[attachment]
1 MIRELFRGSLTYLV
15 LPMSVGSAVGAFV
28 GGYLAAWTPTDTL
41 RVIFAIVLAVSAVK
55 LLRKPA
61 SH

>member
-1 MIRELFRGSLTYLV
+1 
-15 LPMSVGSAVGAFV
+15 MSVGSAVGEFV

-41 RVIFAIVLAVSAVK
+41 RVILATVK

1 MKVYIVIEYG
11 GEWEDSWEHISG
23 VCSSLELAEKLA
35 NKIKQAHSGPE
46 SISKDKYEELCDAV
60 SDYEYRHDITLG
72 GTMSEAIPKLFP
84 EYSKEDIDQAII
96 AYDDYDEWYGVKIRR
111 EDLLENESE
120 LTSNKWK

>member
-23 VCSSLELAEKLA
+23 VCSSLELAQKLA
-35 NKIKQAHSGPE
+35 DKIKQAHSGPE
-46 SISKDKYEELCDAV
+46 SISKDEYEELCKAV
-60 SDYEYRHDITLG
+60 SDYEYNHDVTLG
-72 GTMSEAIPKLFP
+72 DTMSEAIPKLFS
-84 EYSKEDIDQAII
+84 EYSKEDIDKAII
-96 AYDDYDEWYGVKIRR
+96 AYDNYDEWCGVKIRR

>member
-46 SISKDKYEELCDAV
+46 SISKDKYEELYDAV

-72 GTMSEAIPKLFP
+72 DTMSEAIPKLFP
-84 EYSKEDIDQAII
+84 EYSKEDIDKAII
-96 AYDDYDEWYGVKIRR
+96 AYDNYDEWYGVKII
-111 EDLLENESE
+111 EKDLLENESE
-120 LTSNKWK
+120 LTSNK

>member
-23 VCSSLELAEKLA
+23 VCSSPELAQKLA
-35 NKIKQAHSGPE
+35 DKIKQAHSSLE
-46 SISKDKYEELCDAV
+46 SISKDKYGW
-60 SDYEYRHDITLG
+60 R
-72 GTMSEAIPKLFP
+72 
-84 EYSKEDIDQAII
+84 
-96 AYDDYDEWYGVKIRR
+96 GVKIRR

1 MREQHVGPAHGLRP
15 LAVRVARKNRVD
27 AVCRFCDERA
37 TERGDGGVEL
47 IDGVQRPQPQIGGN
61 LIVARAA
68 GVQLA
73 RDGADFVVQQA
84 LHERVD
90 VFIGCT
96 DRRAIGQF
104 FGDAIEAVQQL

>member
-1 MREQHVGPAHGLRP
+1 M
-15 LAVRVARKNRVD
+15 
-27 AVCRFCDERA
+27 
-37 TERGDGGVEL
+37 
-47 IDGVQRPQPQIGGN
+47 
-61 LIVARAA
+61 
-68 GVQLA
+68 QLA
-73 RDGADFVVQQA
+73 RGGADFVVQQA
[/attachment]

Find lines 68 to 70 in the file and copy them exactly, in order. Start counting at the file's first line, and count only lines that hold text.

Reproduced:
1 MREQHVGPAHGLRP
15 LAVRVARKNRVD
27 AVCRFCDERA